Todd Akin, Should He Stay Or Should He Go?
VIVIANA HURTADO, HOST:
This is TELL ME MORE, from NPR News. I'm Viviana Hurtado. Michel Martin is away. Coming up, a conversation on Internet romances. We'll talk about the culture of online dating, up next.
But first, we visit the Beauty Shop. That's where we get a fresh look at the week's news with a panel of women writers, journalists and commentators. Sitting in their chairs for a new do this week are Danielle Belton, editor-at-large of Clutch magazine online. She's also the founder of the pop culture and politics blog The Black Snob. She joins us from St. Louis. Bridget Johnson is the Washington, D.C. editor of P.J. Media. That's a conservative libertarian commentary and news website. And Mary Kate Cary, she's a columnist and blogger for U.S. News and World Report. She's also a former speechwriter for President George H.W. Bush. They both join us in Washington.
DANIELLE BELTON: Great to be here.
BRIDGET JOHNSON: Oh, thanks for having us.
HURTADO: So let's begin with Republican Congressman Todd Akin. Members of the GOP called on him to drop out of the U.S. Senate race in Missouri, but Akin has vowed to stay in. He was favored to win that contest until he said this about access to abortion for rape victims.
(SOUNDBITE OF ARCHIVED INTERVIEW)
REPRESENTATIVE TODD AKIN: It seems to me, first of all, from what I understand from doctors, that's really rare. If it's a legitimate rape, the female body has ways to try to shut that whole thing down. But let's assume that maybe that didn't work, or something. You know, I think there should be some punishment, but the punishment ought to be on the rapist and not attacking the child.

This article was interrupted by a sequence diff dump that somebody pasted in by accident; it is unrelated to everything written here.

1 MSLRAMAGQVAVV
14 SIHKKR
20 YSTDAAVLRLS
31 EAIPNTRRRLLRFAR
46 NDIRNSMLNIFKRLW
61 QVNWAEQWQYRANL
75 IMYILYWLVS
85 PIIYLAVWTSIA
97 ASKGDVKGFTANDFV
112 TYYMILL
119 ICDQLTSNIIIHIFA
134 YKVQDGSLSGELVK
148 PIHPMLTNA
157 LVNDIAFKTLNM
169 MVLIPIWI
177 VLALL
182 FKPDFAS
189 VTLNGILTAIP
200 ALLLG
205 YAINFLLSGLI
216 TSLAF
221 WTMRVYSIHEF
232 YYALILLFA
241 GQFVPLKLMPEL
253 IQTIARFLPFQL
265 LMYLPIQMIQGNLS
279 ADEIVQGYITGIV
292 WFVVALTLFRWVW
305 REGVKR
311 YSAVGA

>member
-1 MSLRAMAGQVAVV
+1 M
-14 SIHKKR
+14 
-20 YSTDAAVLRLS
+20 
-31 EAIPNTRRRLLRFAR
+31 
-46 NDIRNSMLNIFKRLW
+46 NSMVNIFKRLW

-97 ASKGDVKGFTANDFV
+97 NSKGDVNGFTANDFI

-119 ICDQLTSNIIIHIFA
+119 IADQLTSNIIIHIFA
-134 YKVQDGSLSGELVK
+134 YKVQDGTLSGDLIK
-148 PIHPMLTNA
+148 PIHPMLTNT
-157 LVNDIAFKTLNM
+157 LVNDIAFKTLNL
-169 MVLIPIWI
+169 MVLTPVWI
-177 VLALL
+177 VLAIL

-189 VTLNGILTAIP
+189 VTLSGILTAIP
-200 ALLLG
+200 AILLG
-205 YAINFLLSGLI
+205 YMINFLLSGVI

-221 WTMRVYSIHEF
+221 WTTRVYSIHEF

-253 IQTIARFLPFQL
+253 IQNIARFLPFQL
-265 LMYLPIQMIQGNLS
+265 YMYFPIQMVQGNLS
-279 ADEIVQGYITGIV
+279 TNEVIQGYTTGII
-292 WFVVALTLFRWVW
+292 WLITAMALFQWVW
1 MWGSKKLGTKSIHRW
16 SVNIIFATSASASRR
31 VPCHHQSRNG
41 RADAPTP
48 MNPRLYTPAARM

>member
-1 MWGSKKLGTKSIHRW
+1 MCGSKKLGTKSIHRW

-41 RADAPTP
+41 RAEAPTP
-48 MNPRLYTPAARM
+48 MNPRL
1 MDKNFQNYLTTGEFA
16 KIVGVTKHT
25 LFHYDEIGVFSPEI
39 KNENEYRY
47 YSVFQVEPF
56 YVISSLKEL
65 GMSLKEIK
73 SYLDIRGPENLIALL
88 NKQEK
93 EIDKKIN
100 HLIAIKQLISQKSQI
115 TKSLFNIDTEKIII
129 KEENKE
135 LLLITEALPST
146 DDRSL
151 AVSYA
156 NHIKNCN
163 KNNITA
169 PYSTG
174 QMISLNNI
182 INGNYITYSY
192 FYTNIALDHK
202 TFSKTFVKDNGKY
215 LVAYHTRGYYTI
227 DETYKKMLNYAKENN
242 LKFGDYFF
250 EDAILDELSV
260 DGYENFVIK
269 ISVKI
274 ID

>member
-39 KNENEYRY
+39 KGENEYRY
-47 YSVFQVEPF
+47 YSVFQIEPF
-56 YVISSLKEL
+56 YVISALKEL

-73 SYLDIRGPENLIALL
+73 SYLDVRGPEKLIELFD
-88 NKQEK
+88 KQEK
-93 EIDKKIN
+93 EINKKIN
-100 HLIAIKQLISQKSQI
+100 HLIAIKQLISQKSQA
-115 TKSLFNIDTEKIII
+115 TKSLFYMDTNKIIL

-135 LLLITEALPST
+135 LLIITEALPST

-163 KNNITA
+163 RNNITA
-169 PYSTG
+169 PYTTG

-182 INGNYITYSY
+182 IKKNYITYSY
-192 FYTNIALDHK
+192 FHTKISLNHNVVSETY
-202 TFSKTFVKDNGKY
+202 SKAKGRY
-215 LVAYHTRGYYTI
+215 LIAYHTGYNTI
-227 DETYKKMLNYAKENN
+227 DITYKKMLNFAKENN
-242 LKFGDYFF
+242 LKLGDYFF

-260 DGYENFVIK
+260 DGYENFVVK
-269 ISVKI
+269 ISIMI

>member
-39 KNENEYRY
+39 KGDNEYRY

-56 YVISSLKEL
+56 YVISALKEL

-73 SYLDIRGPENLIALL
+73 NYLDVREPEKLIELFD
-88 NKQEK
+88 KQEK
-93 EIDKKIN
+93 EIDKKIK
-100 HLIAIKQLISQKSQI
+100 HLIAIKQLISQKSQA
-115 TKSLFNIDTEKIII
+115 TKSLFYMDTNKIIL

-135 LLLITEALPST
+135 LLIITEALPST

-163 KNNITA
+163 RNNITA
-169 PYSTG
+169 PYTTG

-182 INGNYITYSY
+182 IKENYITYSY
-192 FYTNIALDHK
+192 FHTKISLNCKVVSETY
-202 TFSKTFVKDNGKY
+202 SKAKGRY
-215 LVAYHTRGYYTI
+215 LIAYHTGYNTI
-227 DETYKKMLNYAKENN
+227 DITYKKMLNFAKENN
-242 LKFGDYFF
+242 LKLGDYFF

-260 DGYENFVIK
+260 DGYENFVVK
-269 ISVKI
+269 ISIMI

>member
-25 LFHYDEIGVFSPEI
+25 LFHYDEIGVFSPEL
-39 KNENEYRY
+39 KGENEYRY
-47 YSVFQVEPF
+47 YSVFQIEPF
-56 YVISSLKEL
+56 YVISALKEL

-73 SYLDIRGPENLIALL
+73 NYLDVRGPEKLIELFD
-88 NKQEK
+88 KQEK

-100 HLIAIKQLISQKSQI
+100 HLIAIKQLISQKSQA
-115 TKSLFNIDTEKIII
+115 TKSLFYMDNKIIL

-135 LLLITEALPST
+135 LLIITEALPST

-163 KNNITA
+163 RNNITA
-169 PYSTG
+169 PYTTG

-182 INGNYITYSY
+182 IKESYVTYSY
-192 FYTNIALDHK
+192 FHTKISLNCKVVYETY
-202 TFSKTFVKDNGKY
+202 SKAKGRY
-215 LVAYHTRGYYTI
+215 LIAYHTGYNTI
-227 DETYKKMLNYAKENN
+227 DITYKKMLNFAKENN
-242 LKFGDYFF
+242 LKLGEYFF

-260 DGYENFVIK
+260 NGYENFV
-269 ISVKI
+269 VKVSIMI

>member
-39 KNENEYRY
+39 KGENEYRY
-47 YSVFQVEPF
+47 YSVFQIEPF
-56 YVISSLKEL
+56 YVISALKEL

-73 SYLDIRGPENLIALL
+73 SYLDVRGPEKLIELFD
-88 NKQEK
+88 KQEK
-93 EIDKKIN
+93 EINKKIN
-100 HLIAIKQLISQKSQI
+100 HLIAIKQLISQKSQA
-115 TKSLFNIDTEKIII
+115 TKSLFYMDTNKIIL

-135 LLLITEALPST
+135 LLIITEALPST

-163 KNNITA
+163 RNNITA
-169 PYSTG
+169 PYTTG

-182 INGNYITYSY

HURTADO: The clip went viral on Sunday. Akin issued an apology and said he misspoke. He even ran a new ad to say he was sorry. So, going to Mary Kate Cary, Mitt Romney called on Akin to quit the race. Vice presidential candidate Paul Ryan personally phoned Akin and asked him to step aside. So put it in context for us. How damaging is this comment - Akin's decision to stay in the race, too - to the national GOP?
MARY KATE CARY: There's two separate issues here. First is the absurdity of his sort of scientific take on women's bodies. And that, he has now admitted, is wrong 100 percent. There's a second issue here, which is whether he thinks there should be exceptions to abortion for rape, life of the mother, incest, things like that. That's a different question, because there are people who say - believe abortion is murder, murder is murder, no exceptions to that.
And that, if you look at the Gallup polls that they do every year on abortion - this year's numbers came out in May or June - 20 to 25 percent of the electorate believes that there should be no exceptions. Another 25 percent are at the other end. Abortion should be legal all the time, 24/7, on demand, no exceptions at that end.
Then, the great majority, 50 percent of the electorate, is in the middle, who believe that abortion is legal. It should remain legal. There should be some restrictions. That's now the mainstream view in America, and he is not in that mainstream.
HURTADO: So the question really isn't that he thinks that. It's that he said it on television.
CARY: Well, the...
HURTADO: He said what people would think in, maybe, private or to people who are like-minded. He said it.
CARY: Well, the original mistake - there are not people like-minded that women's bodies can somehow push a button and shut down or something. That is not acceptable. But now that he's staying in the race, he's turned it into an argument about no exceptions for rape, and that's what makes this GOP platform fight so salient today and tomorrow. That's where it goes to the top of the ticket. That's what's getting the traction, not his remarks that he disavowed about women's bodies. It's should there be an exception for rape, incest, life of the mother in the Republican platform.